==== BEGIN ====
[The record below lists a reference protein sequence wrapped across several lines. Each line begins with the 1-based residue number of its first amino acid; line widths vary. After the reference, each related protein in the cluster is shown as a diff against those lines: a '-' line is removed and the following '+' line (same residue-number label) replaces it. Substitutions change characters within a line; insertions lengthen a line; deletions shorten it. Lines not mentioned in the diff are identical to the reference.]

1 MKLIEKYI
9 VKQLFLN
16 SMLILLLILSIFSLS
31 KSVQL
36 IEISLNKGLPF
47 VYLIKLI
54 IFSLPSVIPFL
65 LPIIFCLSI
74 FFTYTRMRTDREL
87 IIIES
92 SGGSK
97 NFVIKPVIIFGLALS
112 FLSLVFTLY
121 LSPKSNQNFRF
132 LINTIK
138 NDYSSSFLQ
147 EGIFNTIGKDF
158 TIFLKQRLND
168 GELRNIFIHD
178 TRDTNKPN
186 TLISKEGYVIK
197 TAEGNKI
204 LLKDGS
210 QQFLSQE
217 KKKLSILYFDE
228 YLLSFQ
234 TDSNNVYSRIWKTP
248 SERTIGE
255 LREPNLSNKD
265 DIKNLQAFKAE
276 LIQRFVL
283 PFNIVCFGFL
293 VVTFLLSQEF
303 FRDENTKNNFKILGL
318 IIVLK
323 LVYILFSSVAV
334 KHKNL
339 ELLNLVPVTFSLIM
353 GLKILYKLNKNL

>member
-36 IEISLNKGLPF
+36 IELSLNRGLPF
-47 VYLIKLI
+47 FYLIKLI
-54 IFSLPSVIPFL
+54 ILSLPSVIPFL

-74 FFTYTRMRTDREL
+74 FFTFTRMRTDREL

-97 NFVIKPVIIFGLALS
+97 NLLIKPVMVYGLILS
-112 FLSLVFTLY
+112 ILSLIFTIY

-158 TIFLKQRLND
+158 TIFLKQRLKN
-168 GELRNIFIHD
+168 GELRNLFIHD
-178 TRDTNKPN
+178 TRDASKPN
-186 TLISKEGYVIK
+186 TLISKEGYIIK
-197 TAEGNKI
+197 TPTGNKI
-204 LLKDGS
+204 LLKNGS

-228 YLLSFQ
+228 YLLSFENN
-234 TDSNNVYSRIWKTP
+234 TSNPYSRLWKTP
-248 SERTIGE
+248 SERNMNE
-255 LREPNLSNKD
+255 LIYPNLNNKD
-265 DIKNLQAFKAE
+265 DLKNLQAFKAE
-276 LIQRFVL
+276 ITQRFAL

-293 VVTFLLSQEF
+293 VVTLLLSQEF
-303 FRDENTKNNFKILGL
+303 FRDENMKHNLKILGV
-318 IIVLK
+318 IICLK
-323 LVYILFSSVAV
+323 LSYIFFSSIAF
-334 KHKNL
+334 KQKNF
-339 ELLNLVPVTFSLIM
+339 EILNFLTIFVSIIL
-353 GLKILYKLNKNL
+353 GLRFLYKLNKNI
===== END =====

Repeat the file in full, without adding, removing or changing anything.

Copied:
[The record below lists a reference protein sequence wrapped across several lines. Each line begins with the 1-based residue number of its first amino acid; line widths vary. After the reference, each related protein in the cluster is shown as a diff against those lines: a '-' line is removed and the following '+' line (same residue-number label) replaces it. Substitutions change characters within a line; insertions lengthen a line; deletions shorten it. Lines not mentioned in the diff are identical to the reference.]

1 MKLIEKYI
9 VKQLFLN
16 SMLILLLILSIFSLS
31 KSVQL
36 IEISLNKGLPF
47 VYLIKLI
54 IFSLPSVIPFL
65 LPIIFCLSI
74 FFTYTRMRTDREL
87 IIIES
92 SGGSK
97 NFVIKPVIIFGLALS
112 FLSLVFTLY
121 LSPKSNQNFRF
132 LINTIK
138 NDYSSSFLQ
147 EGIFNTIGKDF
158 TIFLKQRLND
168 GELRNIFIHD
178 TRDTNKPN
186 TLISKEGYVIK
197 TAEGNKI
204 LLKDGS
210 QQFLSQE
217 KKKLSILYFDE
228 YLLSFQ
234 TDSNNVYSRIWKTP
248 SERTIGE
255 LREPNLSNKD
265 DIKNLQAFKAE
276 LIQRFVL
283 PFNIVCFGFL
293 VVTFLLSQEF
303 FRDENTKNNFKILGL
318 IIVLK
323 LVYILFSSVAV
334 KHKNL
339 ELLNLVPVTFSLIM
353 GLKILYKLNKNL

>member
-36 IEISLNKGLPF
+36 IELSLNRGLPF
-47 VYLIKLI
+47 FYLIKLI
-54 IFSLPSVIPFL
+54 ILSLPSVIPFL

-74 FFTYTRMRTDREL
+74 FFTFTRMRTDREL

-97 NFVIKPVIIFGLALS
+97 NLLIKPVMVYGLILS
-112 FLSLVFTLY
+112 ILSLIFTIY

-158 TIFLKQRLND
+158 TIFLKQRLKN
-168 GELRNIFIHD
+168 GELRNLFIHD
-178 TRDTNKPN
+178 TRDASKPN
-186 TLISKEGYVIK
+186 TLISKEGYIIK
-197 TAEGNKI
+197 TPTGNKI
-204 LLKDGS
+204 LLKNGS

-228 YLLSFQ
+228 YLLSFENN
-234 TDSNNVYSRIWKTP
+234 TSNPYSRLWKTP
-248 SERTIGE
+248 SERNMNE
-255 LREPNLSNKD
+255 LIYPNLNNKD
-265 DIKNLQAFKAE
+265 DLKNLQAFKAE
-276 LIQRFVL
+276 ITQRFAL

-293 VVTFLLSQEF
+293 VVTLLLSQEF
-303 FRDENTKNNFKILGL
+303 FRDENMKHNLKILGV
-318 IIVLK
+318 IICLK
-323 LVYILFSSVAV
+323 LSYIFFSSIAF
-334 KHKNL
+334 KQKNF
-339 ELLNLVPVTFSLIM
+339 EILNFLTIFVSIIL
-353 GLKILYKLNKNL
+353 GLRFLYKLNKNI